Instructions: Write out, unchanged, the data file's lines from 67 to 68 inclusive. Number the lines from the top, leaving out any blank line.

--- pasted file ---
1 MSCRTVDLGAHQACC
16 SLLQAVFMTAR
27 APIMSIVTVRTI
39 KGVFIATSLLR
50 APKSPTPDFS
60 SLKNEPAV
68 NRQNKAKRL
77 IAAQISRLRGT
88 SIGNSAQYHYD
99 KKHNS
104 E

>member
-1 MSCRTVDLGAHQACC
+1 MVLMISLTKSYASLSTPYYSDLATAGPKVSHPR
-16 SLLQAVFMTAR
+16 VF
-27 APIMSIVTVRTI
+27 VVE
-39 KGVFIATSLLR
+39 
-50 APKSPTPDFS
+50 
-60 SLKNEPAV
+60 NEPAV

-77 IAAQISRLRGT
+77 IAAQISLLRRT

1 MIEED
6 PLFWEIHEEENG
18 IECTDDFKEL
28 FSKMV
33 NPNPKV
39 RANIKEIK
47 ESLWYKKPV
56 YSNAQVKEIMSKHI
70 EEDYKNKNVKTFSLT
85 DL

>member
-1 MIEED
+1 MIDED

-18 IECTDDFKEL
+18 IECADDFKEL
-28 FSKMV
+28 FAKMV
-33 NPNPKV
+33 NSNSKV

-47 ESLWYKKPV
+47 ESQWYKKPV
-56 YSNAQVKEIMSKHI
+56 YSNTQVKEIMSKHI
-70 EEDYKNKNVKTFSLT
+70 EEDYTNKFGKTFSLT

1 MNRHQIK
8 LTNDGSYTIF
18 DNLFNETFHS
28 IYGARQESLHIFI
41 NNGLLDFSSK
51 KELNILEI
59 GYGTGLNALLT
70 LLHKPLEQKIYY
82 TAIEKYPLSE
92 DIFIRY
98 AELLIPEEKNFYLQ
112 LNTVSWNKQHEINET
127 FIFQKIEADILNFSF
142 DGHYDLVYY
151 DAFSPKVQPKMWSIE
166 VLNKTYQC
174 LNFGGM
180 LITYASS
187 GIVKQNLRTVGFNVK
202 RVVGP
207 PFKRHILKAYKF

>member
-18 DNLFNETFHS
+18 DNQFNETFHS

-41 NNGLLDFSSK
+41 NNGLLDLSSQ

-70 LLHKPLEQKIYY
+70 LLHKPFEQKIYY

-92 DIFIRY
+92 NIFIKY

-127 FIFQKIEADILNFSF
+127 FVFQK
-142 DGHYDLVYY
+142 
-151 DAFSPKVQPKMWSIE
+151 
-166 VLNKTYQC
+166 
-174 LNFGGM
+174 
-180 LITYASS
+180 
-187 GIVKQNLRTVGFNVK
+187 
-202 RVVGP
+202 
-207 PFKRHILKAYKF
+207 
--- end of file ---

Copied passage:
166 VLNKTYQC
174 LNFGGM